Lucia Domingos Artur shot by Maisie Crow. Image copyright Maisie Crow, courtesy of Save the Children.
Documentary photographer Maisie Crow has recently returned from Mozambique after spending three weeks with Save the Children developing a project on the impact of HIV and AIDS on children, a commission she won at last year’s Ian Parry Scholarship.
The new partnership between Save the Children and the Ian Parry Scholarship offers an additional prize to one of the young finalists of the competition. Crow is the first contestant to work with the NGO, carrying out a photography project on a subject matter or country that was of mutual interest to both her and the charity. Crow travelled out to Mozambique earlier on in the year.
Crow’s images are told through the eyes of nine-year-old Lucia Domingos Artur, who not only cares for her sick mother but also her younger sister. The family live in Morrumbala in the Zambezia Province of Mozambique, the poorest and most populated province in Mozambique. The rate of HIV and AIDS is extremely high in the area and results in the break down of family structures, leaving children with little or no care. Crow, as in much of her work, delivers an intimate portrait of Lucia and her daily life, highlighting her struggle with both sensitivity and depth. “I met with probably 25 families in an effort to tell a story on this particular issue. I knew immediately when I met Lucia and her mother that they had a story I needed to tell and from there, the relationship unfolded,” Crow explains to BJP.“I knew I wanted to tell the story through the eyes of one child in this situation.”
Often Crow’s work originates from the US, Ohio in particular, with previous projects such as Love Me and A Life Alone. There is a similarity in her previous work with this project, as she guides you through the details of her subjects lives the focus remains on the individuals narrative. “I think spending a lot of time with any one person over the course of a project can give you a different perspective on an issue as opposed to covering it in a more broad approach. I think that both ways are effective but give different results. I think there is a lot of value in trying to understand the particulars of one's story.”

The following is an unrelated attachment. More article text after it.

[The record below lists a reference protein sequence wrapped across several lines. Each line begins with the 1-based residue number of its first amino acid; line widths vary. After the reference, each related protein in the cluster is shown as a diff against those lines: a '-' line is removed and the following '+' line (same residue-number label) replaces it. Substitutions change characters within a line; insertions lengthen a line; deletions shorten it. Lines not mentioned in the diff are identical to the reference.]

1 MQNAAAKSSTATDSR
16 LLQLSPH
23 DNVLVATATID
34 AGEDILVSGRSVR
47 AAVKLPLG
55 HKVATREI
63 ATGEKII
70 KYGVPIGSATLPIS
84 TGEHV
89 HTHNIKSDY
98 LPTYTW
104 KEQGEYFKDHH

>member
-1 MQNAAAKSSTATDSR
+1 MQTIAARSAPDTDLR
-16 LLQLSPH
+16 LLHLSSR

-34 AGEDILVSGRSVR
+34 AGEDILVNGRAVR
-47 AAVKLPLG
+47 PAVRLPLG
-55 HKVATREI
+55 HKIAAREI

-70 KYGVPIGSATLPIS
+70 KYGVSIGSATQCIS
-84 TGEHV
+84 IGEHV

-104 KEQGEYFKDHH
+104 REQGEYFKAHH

Using a Canon EOS 5D MarkII to shoot the project, Crow addresses the struggles and difficulties of Lucia’s life yet also captures the moments where she can still behave like a child. Crow comments that, “I think it shows a glimmer of hope which is so important in this situation. That is what I think drew me to Lucia’s story specifically. She is a smart girl and if given even the slightest opportunity in life, I am fairly certain she will succeed. For her to be able to handle what she is dealing with and manage to act like a child in the few times she has the opportunity, shows great character.”
Crow brings a real depth to her work, capturing the people she photographs through both her images and the multimedia component she so often pairs with her projects, something she is currently developing for the Mozambique project. Resounding throughout her work is a real intimacy between the photographer and her subjects, which she develops sensitively within her projects. Working for the first time with the charity she comments that she would love to work with more NGOs and non-profits in the future, stating that, “Save the Children is a great organisation doing amazing things. It was an honour to have the opportunity to work with them on this project.”
This year the charity have selected Liz Hingley as the recipient for the Save the Children award. She will join a collective of British photographers who are working with the charity to document what poverty means for children in the UK.
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